One consequence has been that the traditional pyramid structure of resourcing a deal has been replaced with what has been termed a ‘funnel’, with a partner leading a team of very junior lawyers, as well as, increasingly, paralegals.
Pinsent Masons partner Suzanne Gill, who writes the Gazette’s commercial property law updates, agrees: ‘We have to do our clients’ work as cost-effectively as possible. This means resourcing at the right level. So, for example, we have been using paralegals in situations where we might have used a trainee in the past.’
Clarke Wilmott partner Graham McIntyre adds that his clients want specifics on the level their deals will be resourced at. ‘In the early days of the downturn there had been a lot of paralegal employment. However, one consequence was that clients sometimes found that their work was resourced at too junior a level.’
Getting the balance right is key. McIntyre says paralegals and legal executives remain a key component of his department’s resourcing strategy.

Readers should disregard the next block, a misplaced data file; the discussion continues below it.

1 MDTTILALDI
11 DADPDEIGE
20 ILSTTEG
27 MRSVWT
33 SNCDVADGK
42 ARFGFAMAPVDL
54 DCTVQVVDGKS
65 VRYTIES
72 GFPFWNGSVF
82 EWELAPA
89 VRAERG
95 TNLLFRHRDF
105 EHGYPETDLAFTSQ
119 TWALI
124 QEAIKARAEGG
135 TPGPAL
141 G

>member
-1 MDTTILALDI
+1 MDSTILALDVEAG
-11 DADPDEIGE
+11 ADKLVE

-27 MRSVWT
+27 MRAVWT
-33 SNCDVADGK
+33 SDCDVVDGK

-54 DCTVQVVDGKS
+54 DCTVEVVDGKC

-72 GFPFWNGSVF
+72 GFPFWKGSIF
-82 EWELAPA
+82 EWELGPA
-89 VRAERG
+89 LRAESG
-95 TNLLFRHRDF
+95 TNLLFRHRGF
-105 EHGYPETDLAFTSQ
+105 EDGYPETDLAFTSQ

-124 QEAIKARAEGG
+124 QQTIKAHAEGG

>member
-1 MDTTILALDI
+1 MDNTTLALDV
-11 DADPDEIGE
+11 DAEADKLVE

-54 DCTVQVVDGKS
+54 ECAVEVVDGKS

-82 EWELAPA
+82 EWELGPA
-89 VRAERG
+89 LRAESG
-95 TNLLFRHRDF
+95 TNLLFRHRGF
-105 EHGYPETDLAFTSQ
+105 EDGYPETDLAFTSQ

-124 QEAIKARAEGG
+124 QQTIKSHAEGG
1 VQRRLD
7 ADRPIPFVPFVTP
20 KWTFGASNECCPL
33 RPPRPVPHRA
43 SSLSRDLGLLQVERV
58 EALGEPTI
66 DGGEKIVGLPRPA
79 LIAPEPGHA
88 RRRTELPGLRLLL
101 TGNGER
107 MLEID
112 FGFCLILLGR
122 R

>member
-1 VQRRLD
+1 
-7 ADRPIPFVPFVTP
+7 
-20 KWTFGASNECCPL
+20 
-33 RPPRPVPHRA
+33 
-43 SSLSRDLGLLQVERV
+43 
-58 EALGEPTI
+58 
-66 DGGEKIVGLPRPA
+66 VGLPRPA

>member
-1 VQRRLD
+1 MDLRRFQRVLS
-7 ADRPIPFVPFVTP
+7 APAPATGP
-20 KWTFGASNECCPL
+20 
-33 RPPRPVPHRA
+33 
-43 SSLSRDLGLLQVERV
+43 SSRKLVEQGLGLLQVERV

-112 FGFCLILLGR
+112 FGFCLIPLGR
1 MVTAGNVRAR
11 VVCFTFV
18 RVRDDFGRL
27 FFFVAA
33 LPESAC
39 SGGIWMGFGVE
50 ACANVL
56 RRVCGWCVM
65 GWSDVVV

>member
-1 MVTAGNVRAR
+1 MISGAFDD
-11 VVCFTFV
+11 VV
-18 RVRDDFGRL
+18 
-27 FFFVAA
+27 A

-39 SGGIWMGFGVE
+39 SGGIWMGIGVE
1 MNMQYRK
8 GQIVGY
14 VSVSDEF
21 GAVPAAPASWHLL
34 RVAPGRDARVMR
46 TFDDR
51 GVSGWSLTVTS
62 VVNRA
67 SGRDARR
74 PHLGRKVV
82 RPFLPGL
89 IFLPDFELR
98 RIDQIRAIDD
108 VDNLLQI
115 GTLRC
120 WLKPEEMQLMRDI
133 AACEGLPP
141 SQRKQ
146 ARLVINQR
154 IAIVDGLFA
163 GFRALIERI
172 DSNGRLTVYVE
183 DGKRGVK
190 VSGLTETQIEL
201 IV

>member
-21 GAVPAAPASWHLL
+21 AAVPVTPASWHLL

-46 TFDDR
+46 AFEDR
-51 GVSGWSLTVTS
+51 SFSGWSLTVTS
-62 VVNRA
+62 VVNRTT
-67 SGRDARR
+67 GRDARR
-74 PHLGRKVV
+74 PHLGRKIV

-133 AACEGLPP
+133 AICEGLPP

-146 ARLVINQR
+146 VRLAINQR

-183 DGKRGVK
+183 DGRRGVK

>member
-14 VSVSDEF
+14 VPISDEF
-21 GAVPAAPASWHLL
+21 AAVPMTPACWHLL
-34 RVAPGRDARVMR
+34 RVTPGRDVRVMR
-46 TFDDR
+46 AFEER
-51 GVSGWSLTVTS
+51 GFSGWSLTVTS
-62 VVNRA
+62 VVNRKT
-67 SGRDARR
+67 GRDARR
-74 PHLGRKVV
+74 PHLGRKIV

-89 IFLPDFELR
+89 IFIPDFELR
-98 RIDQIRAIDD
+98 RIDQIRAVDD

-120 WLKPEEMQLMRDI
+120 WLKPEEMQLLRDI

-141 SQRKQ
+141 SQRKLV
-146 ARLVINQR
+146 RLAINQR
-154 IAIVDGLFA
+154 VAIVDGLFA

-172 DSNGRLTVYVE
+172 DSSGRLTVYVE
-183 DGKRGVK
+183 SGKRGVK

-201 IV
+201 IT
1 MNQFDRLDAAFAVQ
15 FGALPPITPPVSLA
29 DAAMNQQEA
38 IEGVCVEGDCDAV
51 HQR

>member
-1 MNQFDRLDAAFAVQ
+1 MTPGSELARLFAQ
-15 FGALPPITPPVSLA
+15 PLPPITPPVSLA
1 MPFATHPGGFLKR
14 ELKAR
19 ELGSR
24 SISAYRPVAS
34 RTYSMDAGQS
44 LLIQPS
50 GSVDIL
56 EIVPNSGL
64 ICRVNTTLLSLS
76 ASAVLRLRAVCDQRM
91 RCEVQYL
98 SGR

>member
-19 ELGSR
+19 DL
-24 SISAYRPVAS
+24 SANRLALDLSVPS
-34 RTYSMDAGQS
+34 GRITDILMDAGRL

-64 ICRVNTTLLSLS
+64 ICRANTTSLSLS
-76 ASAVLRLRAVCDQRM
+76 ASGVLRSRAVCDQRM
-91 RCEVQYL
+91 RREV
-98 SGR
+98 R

What does the future hold?
‘Consumers of legal services are changing how they buy those services,’ according to Gill. ‘The challenge for law firms is to spot new demands, even where those demands are not always clearly articulated, and to work out how to meet those demands.’
Staying ahead of the pack in terms of how to meet clients’ changing needs is what will keep the ‘lawyer bubble’ in a market that remains over-resourced, from bursting.
New tricks: service on demand
Secondments to a key client’s business are nothing new, and have many advantages from both the client’s and the law firm’s perspective. For the client, having continuous access to an often relatively senior lawyer and, indirectly to the firm’s know-how, at fixed or discounted rates is invaluable. For the law firm, it can do a lot to cement an important client relationship, as well as giving it an insight into its business.
For the firm’s property department, the challenge has always been to know how to manage the inevitable depletion in resources that follow a secondment. The ebb and flow of instructions is still such that hiring a permanent replacement is simply not an option.
At Pinsent Masons, partner Suzanne Gill observes that the phenomenon has become more prevalent since the downturn, with in-house departments wanting ‘more for less’. In response, her firm launched Vario, a new ‘flexible resourcing business’, in the spring to meet its clients’ increasing need for a team of lawyers it could call on as and when needed.